*Psychological Review, 58,*460–482. doi: 10.1037/h0061505 CrossRefPubMedGoogle Scholar - Grön, G., Wunderlich, A. P., Spitzer, M., Tomczak, R., & Riepe, M. W. (2000). Brain activation during human navigation: Gender-different neural networks as substrate of performance.
*Nature Neuroscience, 3,*404–408. doi: 10.1038/73980 CrossRefPubMedGoogle Scholar - Hardy, L. H., Rand, G., & Rittler, M. C. (1951). Investigation of visual space: The Blumenfeld Alleys.
*A. M. A Archives of Ophthalmology, 45,*53–63. doi: 10.1001/archopht.1951.01700010056007 CrossRefPubMedGoogle Scholar - Harman, S. M., Metter, E. J., Tobin, J. D., Pearson, J., & Blackman, M. R. (2001). Longitudinal effects of aging on serum total and free testosterone levels in healthy men.
*Journal of Clinical Endocrinology and Metabolism, 86,*724–731. doi: 10.1210/jcem.86.2.7219 CrossRefPubMedGoogle Scholar - Harway, N. I. (1963). Judgment of distance in children and adults.
*Journal of Experimental Psychology, 65,*385–390. doi: 10.1037/h0046363 CrossRefPubMedGoogle Scholar - Hausmann, M., Slabbekoorn, D., Van Goozen, S. H. M., Cohen-Kettenis, P. T., & Güntürkün, O. (2000). Sex hormones affect spatial abilities during the menstrual cycle.
*Behavioral Neuroscience, 114,*1245–1250. doi: 10.1037/0735-7044.114.6.1245 CrossRefPubMedGoogle Scholar - Higashiyama, A. (1981). Variation of curvature in binocular visual space estimated by the triangle method.
*Vision Research, 21,*925–933. doi: 10.1016/0042-6989(81)90194-2 CrossRefPubMedGoogle Scholar - Janowsky, J. S., Oviatt, S. K., & Orwoll, E. S. (1994). Testosterone influences spatial cognition in older men.
*Behavioral Neuroscience, 108,*325–332. doi: 10.1037/0735-7044.108.2.325 CrossRefPubMedGoogle Scholar - Kaufman, S. B. (2007). Sex differences in mental rotation and spatial visualization ability: Can they be accounted for by differences in working memory capacity?
*Intelligence, 35,*211–223. doi: 10.1016/j.intell.2006.07.009 CrossRefGoogle Scholar - Koenderink, J. J., van Doorn, A. J., & Lappin, J. S. (2000). Direct measurement of the curvature of visual space.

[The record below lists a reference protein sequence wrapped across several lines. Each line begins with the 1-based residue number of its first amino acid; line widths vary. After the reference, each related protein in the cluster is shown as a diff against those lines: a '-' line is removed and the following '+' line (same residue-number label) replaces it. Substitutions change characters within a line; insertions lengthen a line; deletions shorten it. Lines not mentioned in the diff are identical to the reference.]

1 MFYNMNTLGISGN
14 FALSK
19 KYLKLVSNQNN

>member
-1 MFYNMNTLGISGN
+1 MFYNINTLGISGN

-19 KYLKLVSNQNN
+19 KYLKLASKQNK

*Perception, 29,*69–79. doi: 10.1068/p2921 CrossRefPubMedGoogle Scholar - Kroese, D. P., Brereton, T., Taimre, T., & Botev, Z. I. (2014). Why the Monte Carlo method is so important today.
*Wiley Interdisciplinary Reviews: Computational Statistics, 6*(6), 386–392. doi: 10.1002/wics.1314 CrossRefGoogle Scholar - Lappin, J. S., Shelton, A. L., & Rieser, J. J. (2006). Environmental context influences visually perceived distance.
*Perception & Psychophysics, 68,*571–581. doi: 10.3758/BF03208759 CrossRefGoogle Scholar - Lawton, C. A. (1996). Strategies for indoor wayfinding: The role of orientation.
*Journal of Environmental Psychology, 16,*137–145. doi: 10.1006/jevp.1996.0011 CrossRefGoogle Scholar - Linn, M. C., & Petersen, A. C. (1985). Emergence and characterization of sex differences in spatial ability: A meta-analysis.
*Child Development, 56,*1479–1498. doi: 10.2307/1130467 CrossRefPubMedGoogle Scholar - Little, A. C. (2013). The influence of steroid sex hormones on the cognitive and emotional processing of visual stimuli in humans.
*Frontiers in Neuroendocrinology, 34,*315–328. doi: 10.1016/j.yfrne.2013.07.009 CrossRefPubMedGoogle Scholar - Loomis, J. M., Da Silva, J. A., Fujita, N., & Fukusima, S. S. (1992). Visual space perception and visually directed action.